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Hungary Starts Building Anti-migrant Fence on Serbian Border

A bulldozer of the Hungarian Defense Force is used to prepare the terrain for the building of at the Hungarian-Serbian border near Morahalom, 179 kms southeast from Budapest, July 13, 2015.

Hungary has begun building a fence on the country's southern border with Serbia, meant to stem the unprecedented flow of migrants, the government said Monday.

Military personnel began working on a 150-meter (490-foot) "sample section'' Monday morning on the outskirts of the town of Morahalom, where a bulldozer and other heavy machinery were preparing the ground for construction, according to a joint statement from the interior and defense ministries.

"A daily average of 1,000 illegal border crossers are arriving in Hungary, so illegal immigration has become a severe problem and its control a prominent task,'' the ministries said.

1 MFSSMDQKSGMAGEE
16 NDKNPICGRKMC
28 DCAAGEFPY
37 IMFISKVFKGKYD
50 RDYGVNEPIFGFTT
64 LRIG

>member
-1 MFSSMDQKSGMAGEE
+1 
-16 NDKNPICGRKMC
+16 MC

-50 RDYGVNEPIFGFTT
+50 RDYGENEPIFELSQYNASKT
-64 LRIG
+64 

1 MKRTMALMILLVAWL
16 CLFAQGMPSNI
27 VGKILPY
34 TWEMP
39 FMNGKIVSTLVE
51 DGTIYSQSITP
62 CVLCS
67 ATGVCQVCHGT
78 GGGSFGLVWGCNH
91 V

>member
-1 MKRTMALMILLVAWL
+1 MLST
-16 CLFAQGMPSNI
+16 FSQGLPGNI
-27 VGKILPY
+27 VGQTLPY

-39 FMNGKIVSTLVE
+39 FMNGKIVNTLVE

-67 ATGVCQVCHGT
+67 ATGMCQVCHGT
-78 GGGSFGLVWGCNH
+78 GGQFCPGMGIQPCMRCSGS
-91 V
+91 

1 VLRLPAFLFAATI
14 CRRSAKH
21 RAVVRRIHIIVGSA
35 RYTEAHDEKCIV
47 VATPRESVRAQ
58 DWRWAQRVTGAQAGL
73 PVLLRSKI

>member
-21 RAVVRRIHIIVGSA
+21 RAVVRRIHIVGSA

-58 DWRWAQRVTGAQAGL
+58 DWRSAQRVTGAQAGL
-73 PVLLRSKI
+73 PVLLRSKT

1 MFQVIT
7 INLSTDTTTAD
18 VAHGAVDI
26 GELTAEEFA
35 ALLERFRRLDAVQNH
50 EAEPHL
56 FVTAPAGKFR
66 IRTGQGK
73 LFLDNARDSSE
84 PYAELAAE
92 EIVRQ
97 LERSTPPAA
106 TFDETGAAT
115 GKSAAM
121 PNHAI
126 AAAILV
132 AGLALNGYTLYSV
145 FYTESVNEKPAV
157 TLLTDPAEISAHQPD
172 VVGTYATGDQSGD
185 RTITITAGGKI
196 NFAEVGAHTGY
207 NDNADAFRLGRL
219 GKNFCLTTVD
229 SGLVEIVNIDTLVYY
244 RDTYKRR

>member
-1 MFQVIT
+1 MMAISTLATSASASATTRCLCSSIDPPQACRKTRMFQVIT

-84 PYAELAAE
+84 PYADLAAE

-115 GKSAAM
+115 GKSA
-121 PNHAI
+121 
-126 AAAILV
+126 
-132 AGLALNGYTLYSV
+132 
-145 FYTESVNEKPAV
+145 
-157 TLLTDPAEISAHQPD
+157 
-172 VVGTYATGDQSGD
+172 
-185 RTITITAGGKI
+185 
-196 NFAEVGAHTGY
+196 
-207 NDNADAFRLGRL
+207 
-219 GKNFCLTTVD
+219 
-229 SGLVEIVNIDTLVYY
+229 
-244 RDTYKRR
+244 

Government spokesman Zoltan Kovacs said Hungary was committed to building the fence, which it says is a temporary measure.

The mayor of Morahalom, Zoltan Nogradi, said he had not been told in advance about the start of construction, but welcomed the initiative.

"There has been no better idea to resolve this untenable situation,'' said Nogradi, who is from the governing Fidesz party.

Foreign Minister Peter Szijjarto had said earlier the 4-meter (13-foot) high fence would be built first in the eight to 10 areas "most exposed to the immigration pressure'' along the 175-kilometer (109-mile) long border between Hungary and Serbia.

Around 80,000 migrants and refugees have reached Hungary so far this year. About 80 percent of them are from war-torn countries like Syria, Iraq and Afghanistan.

Most of them request asylum, but they quickly go to other, wealthier European Union countries like Germany and Sweden before their requests are settled.

Prime Minister Viktor Orban's government is staunchly opposed to immigration from outside Europe. The U.N.'s refugee agency and other groups have criticized the government for its anti-immigrant billboard campaign and a questionnaire sent to voters linking migration with terrorism.